Coda to the Petraeus Coverage: Saudi Arabia?

( – promoted by buhdydharma )

Last summer, in the run-up to General Petraeus’ September testimony to Congress, there were a number of stories in the U.S. press about fighters from Saudi Arabia entering Iraq to cause violence.  Indeed, back in summer of 2007, it was possible to read in a mainstream newspaper, every now and then, that a plurality of foreign fighters in Iraq were Saudis.

The stories back then were, many of them, leaks from White House officials, who apparently used the leaks as a way of putting pressure on Saudi Arabia.  Such leaks were, naturally, off the record.  It was not officially acknowledged by the White House, nor by the allegedly independent General Petraeus in his September testimony, that any trouble at all, whether in terms of finance or material or personell, came from Saudi Arabia.

Still, in the run-up to Petraeus’ September testimony, Saudi Arabia was part of the news cycle.  No longer.  In the run-up to Petraeus’ testimony this April, Saudi Arabia had been all but forgotten.  Any hint that foreign fighters in Iraq were financed armed and manned by sources in Saudi Arabia, had vanished.

Some background.

Let’s remind ourselves of this Powerpoint slide, the first one that General Petraeus used in his September testimony, and which I diaried about at the time.


From Petraeus’ September Testimony

(Link to all of Petraeus’ September slides here.)

This slide, as much as anything else in the September testimony, shows the fundamental lack of seriousness about attempts to “protect” or “defend” something called “Iraq” from something the above slide calls “Major Threats.”  The yawning empty space in the lower left-hand quadrant of the slide shows that there are some things that simply aren’t talked about in polite company; official Congressional testimony or not.

In July, two months prior to the September testimony in which Petraeus failed to mention Saudi Arabia, Raw Story ran an article that collected accounts of Petraeus’ refusal to, well, mention Saudi Arabia:

Petraeus denies militants cross Saudi/Iraq border but officials admit infiltration

David Edwards and Muriel Kane

Published: Tuesday July 31, 2007

— snip —

Sawyer asked Petraeus about recent reports that “about half of the 60 to 80 foreign fighters coming into Iraq [each month] are coming across Saudi borders,” including a large number of suicide bombers. “You have been very hard on the Syrians for letting foreign fighters come in through their borders,” she said. “Are the Saudis not doing enough to shut down their borders?”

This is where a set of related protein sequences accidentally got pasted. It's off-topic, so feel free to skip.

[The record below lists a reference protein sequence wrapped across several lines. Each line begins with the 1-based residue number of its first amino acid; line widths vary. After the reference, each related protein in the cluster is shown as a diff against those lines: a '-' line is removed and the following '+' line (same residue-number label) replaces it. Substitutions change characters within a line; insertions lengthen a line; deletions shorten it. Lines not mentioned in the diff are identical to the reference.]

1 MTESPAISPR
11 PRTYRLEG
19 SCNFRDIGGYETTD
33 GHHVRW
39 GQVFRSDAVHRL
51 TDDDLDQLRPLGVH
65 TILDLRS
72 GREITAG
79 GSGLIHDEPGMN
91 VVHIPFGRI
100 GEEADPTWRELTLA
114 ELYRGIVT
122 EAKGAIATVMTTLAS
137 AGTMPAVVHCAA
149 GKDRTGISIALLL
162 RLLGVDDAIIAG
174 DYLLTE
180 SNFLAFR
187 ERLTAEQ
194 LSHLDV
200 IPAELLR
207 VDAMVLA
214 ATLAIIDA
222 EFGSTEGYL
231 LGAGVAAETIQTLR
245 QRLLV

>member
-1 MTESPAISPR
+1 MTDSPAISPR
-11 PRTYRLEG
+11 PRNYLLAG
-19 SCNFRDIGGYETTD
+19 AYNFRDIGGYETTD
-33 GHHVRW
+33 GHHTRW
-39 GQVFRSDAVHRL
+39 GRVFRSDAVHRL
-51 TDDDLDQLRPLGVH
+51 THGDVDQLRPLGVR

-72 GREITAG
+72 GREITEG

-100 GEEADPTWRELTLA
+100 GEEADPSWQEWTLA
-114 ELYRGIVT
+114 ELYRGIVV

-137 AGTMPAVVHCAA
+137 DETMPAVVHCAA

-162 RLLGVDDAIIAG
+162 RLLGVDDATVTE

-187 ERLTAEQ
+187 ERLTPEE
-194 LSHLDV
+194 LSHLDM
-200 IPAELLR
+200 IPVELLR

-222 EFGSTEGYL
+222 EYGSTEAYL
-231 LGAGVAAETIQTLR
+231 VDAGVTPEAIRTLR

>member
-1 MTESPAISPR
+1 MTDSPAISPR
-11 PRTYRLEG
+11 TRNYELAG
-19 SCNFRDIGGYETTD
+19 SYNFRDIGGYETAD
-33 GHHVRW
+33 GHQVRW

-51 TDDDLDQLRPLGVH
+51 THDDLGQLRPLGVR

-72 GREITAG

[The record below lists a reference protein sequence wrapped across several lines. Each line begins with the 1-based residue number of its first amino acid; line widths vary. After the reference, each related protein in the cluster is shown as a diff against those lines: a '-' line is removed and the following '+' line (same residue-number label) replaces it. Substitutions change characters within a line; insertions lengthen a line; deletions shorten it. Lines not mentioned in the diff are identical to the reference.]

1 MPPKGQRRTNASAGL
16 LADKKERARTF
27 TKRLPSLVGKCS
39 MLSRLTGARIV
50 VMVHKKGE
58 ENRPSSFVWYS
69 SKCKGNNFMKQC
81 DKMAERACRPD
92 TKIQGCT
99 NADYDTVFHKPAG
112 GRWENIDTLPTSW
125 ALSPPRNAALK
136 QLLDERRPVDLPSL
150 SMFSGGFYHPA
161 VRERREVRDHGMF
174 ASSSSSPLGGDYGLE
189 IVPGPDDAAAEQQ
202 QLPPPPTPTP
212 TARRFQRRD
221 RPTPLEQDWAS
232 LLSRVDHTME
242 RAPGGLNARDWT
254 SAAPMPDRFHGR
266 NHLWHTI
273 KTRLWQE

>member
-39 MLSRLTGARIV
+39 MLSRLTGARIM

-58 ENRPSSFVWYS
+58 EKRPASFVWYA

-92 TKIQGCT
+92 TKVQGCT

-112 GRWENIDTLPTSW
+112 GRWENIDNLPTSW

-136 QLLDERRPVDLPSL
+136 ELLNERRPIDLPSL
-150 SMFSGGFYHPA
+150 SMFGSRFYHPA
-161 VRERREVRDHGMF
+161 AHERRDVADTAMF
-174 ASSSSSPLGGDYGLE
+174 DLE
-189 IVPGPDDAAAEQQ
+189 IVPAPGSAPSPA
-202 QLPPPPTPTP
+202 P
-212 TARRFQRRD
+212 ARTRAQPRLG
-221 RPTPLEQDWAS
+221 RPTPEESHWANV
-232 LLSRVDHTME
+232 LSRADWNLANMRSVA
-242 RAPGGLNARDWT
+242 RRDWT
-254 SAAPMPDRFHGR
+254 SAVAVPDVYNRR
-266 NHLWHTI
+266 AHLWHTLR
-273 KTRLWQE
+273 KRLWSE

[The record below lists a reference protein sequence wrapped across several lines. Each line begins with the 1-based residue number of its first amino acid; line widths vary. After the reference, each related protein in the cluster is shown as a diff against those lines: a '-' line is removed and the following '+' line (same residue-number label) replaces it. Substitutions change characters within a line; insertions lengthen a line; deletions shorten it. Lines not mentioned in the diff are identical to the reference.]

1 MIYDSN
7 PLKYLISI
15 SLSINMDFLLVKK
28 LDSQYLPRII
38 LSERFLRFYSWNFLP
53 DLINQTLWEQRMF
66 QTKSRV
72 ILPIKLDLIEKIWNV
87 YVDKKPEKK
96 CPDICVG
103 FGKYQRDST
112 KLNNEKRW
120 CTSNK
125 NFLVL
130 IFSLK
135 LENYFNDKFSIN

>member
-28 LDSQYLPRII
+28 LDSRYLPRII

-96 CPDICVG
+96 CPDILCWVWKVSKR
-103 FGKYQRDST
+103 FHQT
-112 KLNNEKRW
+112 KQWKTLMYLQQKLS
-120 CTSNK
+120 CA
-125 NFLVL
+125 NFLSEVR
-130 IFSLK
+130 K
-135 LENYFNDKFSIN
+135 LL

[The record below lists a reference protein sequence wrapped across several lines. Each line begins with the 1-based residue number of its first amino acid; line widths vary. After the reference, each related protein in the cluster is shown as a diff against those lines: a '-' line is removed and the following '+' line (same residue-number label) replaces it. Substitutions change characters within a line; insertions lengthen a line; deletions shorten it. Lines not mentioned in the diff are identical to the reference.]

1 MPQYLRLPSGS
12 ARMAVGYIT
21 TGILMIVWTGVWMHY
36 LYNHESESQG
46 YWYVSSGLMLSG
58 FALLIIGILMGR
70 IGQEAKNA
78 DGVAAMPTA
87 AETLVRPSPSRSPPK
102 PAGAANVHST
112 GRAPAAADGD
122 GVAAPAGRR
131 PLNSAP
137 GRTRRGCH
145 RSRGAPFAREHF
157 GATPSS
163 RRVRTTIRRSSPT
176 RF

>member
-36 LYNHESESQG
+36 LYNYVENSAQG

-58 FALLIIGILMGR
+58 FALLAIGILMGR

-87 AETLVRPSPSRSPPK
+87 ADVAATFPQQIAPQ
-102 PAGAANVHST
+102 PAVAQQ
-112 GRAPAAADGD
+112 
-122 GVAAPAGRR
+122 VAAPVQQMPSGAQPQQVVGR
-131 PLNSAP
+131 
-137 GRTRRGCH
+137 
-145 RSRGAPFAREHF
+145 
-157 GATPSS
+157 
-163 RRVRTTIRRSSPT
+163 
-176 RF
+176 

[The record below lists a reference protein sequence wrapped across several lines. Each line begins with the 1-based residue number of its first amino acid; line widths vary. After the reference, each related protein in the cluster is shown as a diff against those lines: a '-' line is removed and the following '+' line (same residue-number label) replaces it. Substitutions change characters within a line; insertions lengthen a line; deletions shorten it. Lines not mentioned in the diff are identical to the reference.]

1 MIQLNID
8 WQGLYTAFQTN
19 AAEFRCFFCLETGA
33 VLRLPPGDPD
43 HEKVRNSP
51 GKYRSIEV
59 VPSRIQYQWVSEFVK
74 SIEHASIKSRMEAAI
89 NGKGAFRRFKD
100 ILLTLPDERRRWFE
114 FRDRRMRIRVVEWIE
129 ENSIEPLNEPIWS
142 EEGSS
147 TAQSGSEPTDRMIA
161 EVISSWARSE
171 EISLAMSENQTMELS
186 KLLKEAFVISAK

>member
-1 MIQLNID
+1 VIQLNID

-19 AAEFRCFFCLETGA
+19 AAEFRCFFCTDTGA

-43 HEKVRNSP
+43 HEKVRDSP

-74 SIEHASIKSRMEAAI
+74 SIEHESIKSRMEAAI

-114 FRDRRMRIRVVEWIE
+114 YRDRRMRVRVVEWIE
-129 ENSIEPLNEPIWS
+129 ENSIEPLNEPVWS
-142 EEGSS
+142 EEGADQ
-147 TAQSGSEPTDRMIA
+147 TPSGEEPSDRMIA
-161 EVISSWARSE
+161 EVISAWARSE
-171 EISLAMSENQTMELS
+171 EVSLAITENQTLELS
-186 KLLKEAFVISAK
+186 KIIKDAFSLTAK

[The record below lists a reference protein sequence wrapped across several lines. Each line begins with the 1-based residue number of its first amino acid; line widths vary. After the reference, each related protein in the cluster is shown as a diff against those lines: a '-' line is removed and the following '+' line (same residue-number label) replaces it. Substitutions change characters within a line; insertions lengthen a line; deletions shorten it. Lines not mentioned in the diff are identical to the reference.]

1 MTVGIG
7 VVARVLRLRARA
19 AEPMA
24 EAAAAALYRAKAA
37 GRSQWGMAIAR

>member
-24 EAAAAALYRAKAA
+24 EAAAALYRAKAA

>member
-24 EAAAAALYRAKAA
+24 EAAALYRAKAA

“I’m not sure that they’re coming across the Saudi border,” replied Petraeus. “I think what we have found is that it is Saudi citizens and citizens from other countries in North Africa and in the region who are coming through Syria.”

When Sawyer asked again, “So you don’t see them coming across the Saudi border?” Petraeus responded, more emphatically, “We do not, actually. The Saudis have a reasonably tight grip on the Saudi border, and it is a substantial expanse of desert. You really have to want to be a suicide bomber if you want to come across that expanse of desert that defines the Saudi-Iraq border in western Anbar Province.”

Also in July, LA Times:

Saudis’ role in Iraq insurgency outlined

Sunni extremists from Saudi Arabia make up half the foreign fighters in Iraq, many suicide bombers, a U.S. official says.

By Ned Parker, Times Staff Writer

July 15, 2007

BAGHDAD – Although Bush administration officials have frequently lashed out at Syria and Iran, accusing it of helping insurgents and militias here, the largest number of foreign fighters and suicide bombers in Iraq come from a third neighbor, Saudi Arabia, according to a senior U.S. military officer and Iraqi lawmakers.

Official Silence on Saudi troublemaking in Iraq, which apparently surpassed Iranian interference, was easily explained, to anyone who cared to look:

U.S. Set to Offer Huge Arms Deal To Saudi Arabia


Published: July 28, 2007

The Bush administration is preparing to ask Congress to approve an arms sale package for Saudi Arabia and its neighbors that is expected to eventually total $20 billion at a time when some United States officials contend that the Saudis are playing a counterproductive role in Iraq.

The proposed package of advanced weaponry for Saudi Arabia, which includes advanced satellite-guided bombs, upgrades to its fighters and new naval vessels, has made Israel and some of its supporters in Congress nervous. Senior officials who described the package on Friday said they believed that the administration had resolved those concerns, in part by promising Israel $30.4 billion in military aid over the next decade, a significant increase over what Israel has received in the past 10 years.

But administration officials remained concerned that the size of the package and the advanced weaponry it contains, as well as broader concerns about Saudi Arabia’s role in Iraq, could prompt Saudi critics in Congress to oppose the package when Congress is formally notified about the deal this fall.

In talks about the package, the administration has not sought specific assurances from Saudi Arabia that it would be more supportive of the American effort in Iraq as a condition of receiving the arms package, the officials said.

That was then . . .

Now, seven months later, in April 2008, we hear nothing at all.  Once again, General Petraeus failed to mention Saudi Arabia one single time in his prepared remarks.  In September, Ambassador Crocker mentioned Saudi Arabia once in his prepared remarks — in order to praise them for building an embassy in Baghdad.  Now, in his April testimony, Ambassador Crocker mentioned Saudi Arabia a whopping zero times in his prepared remarks.

The difference between then and now is not in the very, very allegedly independent testimony of Crocker and Petraeus, but rather in the dead silence of the media.  There is nothing to be found, this time, at all, about Saudi Arabia and violence in Iraq.  I tend to think this is the result of greater discipline on the part of White House officials.

General Petraeus did mention some secret trips he made to countries, in order to get them to crack down on infiltrations into Iraq.  He didn’t mention any names, but AP reported on April 10:

Petraeus said Thursday that a number of U.S. military and intelligence officials have traveled to several countries, including some identified as sources of foreign fighters who routinely cross the borders into Iraq.